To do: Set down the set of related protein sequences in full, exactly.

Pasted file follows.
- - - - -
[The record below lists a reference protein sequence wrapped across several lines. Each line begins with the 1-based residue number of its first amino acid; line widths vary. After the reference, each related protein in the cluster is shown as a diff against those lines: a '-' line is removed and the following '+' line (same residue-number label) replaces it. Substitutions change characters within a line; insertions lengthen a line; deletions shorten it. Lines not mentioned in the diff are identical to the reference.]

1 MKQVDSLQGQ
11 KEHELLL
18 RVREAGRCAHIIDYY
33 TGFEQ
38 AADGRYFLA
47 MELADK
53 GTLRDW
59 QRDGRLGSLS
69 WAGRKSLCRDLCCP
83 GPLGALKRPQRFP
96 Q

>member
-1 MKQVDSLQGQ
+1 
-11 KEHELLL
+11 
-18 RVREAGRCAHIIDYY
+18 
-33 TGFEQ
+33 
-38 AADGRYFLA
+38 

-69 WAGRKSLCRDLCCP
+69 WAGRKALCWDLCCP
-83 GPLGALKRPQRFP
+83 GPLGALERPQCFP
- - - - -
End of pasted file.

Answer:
[The record below lists a reference protein sequence wrapped across several lines. Each line begins with the 1-based residue number of its first amino acid; line widths vary. After the reference, each related protein in the cluster is shown as a diff against those lines: a '-' line is removed and the following '+' line (same residue-number label) replaces it. Substitutions change characters within a line; insertions lengthen a line; deletions shorten it. Lines not mentioned in the diff are identical to the reference.]

1 MKQVDSLQGQ
11 KEHELLL
18 RVREAGRCAHIIDYY
33 TGFEQ
38 AADGRYFLA
47 MELADK
53 GTLRDW
59 QRDGRLGSLS
69 WAGRKSLCRDLCCP
83 GPLGALKRPQRFP
96 Q

>member
-1 MKQVDSLQGQ
+1 
-11 KEHELLL
+11 
-18 RVREAGRCAHIIDYY
+18 
-33 TGFEQ
+33 
-38 AADGRYFLA
+38 

-69 WAGRKSLCRDLCCP
+69 WAGRKALCWDLCCP
-83 GPLGALKRPQRFP
+83 GPLGALERPQCFP